Tabla: Mediterranean Meets Catskills at this New Tannersville Eatery | Restaurants | Hudson Valley | Chronogram Magazine

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Tabla: Mediterranean Meets Catskills at this New Tannersville Eatery

With a Focus on Affordable Prices and Livable Wages for Employees, this New Restaurant Brings Accessibility to Apres-Ski

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Last Updated: 02/14/2022 3:53 pm
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Conservas served with pickled onions, giardiniera, and housemade foccacia and a grapefruit margarita
  • Conservas served with pickled onions, giardiniera, and housemade foccacia and a grapefruit margarita

Sometimes an idea leads the way, sometimes it’s an opportunity. In the case of Tabla, a new farm-to-table Mediterranean restaurant in Tannersville, it was the latter. But don’t let that fool you. This is no dilettante's lark; the eatery is in deft hands of seasoned industry professionals—restaurateurs David Schneider and Patty Wu and chef-de-cuisine Zack Shornick.


“My parents have owned restaurants since before I was born,” says GM Molly Schneider, a career server who moved back from Burlington last year at her parents' request to help open Tabla. “My parents are super go-getters, they’re always doing something. When the Hunter Foundation offered them this space, they thought it was a great opportunity to get invested and involved in the community.”


The Hunter Foundation has been working to revitalize its namesake town since 1997, buying up vacant real estate and then renting homes and retail spaces at below-market prices to attract and incentivize residents and business owners. The Tabla space, at 6033 Main Street, was previously home to barbecue joint American Glory. With exposed wooden posts, tin ceilings, and a copper bar that was already there, the building had good bones. “It was in good shape,” Schneider says. “It didn’t look how we wanted it to look, but all we had to do was paint the walls white and do some tiling. Now it feels very warm and inviting. We’re not stuffy—we’re not changing silverware between each course. We want it to feel like a put-together experience you can enjoy but not at all fancy.” Upstairs there’s a gas fireplace that offers a cozy ambience for winter dining and apres-ski tapas and cocktails. And next summer the large creekside patio will open for dining.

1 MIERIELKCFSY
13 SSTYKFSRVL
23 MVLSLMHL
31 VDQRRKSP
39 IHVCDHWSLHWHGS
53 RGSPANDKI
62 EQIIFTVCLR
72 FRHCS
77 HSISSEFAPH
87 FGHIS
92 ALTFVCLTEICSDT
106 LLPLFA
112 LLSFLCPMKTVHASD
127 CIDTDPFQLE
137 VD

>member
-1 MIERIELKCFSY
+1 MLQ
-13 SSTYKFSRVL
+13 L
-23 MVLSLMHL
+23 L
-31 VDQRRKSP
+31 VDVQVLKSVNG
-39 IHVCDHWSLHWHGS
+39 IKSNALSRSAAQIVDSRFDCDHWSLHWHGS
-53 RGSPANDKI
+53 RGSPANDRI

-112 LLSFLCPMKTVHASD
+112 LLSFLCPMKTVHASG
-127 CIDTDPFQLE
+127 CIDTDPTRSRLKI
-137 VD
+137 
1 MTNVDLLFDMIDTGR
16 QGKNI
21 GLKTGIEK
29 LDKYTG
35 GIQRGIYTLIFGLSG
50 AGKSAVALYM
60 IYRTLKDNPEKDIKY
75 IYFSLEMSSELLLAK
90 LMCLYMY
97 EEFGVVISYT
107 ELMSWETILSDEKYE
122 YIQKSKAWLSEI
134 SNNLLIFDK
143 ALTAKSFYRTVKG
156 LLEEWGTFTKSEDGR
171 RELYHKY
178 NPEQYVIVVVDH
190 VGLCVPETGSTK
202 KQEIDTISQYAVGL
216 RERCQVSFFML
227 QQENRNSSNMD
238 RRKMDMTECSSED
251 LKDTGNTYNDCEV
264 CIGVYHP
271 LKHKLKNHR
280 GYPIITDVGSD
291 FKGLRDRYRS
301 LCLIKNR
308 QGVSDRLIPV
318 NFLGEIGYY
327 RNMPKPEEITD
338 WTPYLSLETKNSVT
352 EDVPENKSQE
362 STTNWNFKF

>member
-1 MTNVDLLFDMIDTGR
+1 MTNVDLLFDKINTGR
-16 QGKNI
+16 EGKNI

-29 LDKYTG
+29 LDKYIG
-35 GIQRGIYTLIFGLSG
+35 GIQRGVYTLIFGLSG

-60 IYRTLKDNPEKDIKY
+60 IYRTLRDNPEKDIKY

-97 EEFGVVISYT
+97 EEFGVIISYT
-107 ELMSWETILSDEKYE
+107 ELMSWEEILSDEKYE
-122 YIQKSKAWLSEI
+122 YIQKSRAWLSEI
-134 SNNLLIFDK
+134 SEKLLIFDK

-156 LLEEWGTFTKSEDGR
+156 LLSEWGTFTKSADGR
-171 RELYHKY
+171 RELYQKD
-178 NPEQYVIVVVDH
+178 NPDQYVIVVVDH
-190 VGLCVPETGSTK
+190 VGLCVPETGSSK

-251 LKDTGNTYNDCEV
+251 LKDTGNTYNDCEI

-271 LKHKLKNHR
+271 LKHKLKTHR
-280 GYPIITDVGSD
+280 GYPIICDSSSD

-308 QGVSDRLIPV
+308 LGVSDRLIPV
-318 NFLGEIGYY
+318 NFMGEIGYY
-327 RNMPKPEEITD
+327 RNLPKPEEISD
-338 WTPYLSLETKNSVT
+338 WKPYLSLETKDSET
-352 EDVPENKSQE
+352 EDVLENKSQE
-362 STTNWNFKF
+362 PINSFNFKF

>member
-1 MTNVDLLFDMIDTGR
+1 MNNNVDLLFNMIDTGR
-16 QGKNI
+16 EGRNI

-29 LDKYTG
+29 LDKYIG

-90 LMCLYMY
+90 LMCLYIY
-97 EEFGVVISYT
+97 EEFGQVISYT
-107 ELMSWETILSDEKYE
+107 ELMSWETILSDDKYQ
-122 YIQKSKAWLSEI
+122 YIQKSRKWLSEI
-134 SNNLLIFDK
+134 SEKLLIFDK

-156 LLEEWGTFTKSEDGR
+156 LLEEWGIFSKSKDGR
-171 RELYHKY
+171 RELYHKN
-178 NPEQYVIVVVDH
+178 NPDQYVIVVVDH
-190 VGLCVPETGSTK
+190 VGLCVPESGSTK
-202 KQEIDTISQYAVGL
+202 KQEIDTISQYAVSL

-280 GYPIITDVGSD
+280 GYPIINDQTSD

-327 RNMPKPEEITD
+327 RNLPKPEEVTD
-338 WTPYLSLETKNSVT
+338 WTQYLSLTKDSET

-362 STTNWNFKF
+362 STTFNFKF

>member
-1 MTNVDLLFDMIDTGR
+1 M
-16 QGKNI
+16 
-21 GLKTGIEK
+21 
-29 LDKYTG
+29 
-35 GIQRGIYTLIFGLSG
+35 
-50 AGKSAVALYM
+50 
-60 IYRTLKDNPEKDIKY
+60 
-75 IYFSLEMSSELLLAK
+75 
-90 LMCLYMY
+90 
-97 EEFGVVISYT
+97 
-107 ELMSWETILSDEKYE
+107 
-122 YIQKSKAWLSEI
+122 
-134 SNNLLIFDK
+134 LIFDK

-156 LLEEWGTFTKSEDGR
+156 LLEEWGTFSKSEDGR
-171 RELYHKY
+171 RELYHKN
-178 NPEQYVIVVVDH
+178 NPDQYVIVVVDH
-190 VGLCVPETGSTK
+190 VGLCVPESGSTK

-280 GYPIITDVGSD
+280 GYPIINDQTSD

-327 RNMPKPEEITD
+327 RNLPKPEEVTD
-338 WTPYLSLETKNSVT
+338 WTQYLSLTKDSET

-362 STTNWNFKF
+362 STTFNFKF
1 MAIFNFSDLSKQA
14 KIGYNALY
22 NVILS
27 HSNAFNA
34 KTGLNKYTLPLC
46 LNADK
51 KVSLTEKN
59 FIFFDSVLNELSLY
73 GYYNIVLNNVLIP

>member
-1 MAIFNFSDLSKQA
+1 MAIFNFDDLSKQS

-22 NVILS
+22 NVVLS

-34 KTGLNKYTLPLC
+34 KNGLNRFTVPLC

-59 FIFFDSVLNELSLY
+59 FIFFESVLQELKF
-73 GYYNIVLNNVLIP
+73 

Mediterranean Meets Catskills


The food concept for Tabla, developed in concert with Shornick, who most recently was the head chef at Piaule resort in Catskill, pulls from the Italian and Spanish end of the Mediterranean culinary vernacular. “We got the space and almost instantly we were able to find a chef, which was great,” Schneider says. “The concept for Tabla came after. We asked ourselves, ‘What do we want to do with the space? What is something that could be interesting and exciting for this area?’”

Pizza, olives, and cheese, oh my!
  • Pizza, olives, and cheese, oh my!

With the quick-clip menu development and fast launch, pizzas were an easy, on-concept choice that have instantly become a fan favorite since Tabla’s launch in mid-November. “It's our take on a pan pizza,” Schneider says, “But the dough is light and airy, like focaccia, and there is a cheese crust.” There are three red pizzas and three white pizzas that run between $16 and $30 depending on size and style. For a creamy, seasonal indulgence, try the kabocha white pizza with caramelized onions, whipped goat cheese, calabrian chili, and maple. The salsiccia e rapini leans Italian, with red sauce, housemade sausage, broccoli rabe, and roasted fennel, while the champiñones y jamon white pie offers a taste of the Iberian peninsula with serrano ham, fig jam, mushroom, fresh arugula, and manchego.